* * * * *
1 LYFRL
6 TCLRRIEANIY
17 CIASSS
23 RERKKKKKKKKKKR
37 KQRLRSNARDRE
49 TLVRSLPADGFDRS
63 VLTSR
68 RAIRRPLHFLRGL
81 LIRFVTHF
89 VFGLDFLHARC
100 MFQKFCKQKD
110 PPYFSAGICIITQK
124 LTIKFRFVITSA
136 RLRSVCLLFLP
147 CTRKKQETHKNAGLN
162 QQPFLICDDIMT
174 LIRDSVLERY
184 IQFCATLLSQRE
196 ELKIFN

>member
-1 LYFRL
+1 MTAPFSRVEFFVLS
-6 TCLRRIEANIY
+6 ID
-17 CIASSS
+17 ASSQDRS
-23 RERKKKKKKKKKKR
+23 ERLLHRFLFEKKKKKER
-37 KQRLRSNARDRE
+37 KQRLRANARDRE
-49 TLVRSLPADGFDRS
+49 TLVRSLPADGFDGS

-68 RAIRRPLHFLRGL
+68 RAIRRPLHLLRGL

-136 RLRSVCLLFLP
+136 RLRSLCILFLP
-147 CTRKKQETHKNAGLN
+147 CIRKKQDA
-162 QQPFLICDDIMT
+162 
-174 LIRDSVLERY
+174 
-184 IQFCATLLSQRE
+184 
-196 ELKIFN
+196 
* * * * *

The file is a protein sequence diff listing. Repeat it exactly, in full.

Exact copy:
1 LYFRL
6 TCLRRIEANIY
17 CIASSS
23 RERKKKKKKKKKKR
37 KQRLRSNARDRE
49 TLVRSLPADGFDRS
63 VLTSR
68 RAIRRPLHFLRGL
81 LIRFVTHF
89 VFGLDFLHARC
100 MFQKFCKQKD
110 PPYFSAGICIITQK
124 LTIKFRFVITSA
136 RLRSVCLLFLP
147 CTRKKQETHKNAGLN
162 QQPFLICDDIMT
174 LIRDSVLERY
184 IQFCATLLSQRE
196 ELKIFN

>member
-1 LYFRL
+1 MTAPFSRVEFFVLS
-6 TCLRRIEANIY
+6 ID
-17 CIASSS
+17 ASSQDRS
-23 RERKKKKKKKKKKR
+23 ERLLHRFLFEKKKKKER
-37 KQRLRSNARDRE
+37 KQRLRANARDRE
-49 TLVRSLPADGFDRS
+49 TLVRSLPADGFDGS

-68 RAIRRPLHFLRGL
+68 RAIRRPLHLLRGL

-136 RLRSVCLLFLP
+136 RLRSLCILFLP
-147 CTRKKQETHKNAGLN
+147 CIRKKQDA
-162 QQPFLICDDIMT
+162 
-174 LIRDSVLERY
+174 
-184 IQFCATLLSQRE
+184 
-196 ELKIFN
+196 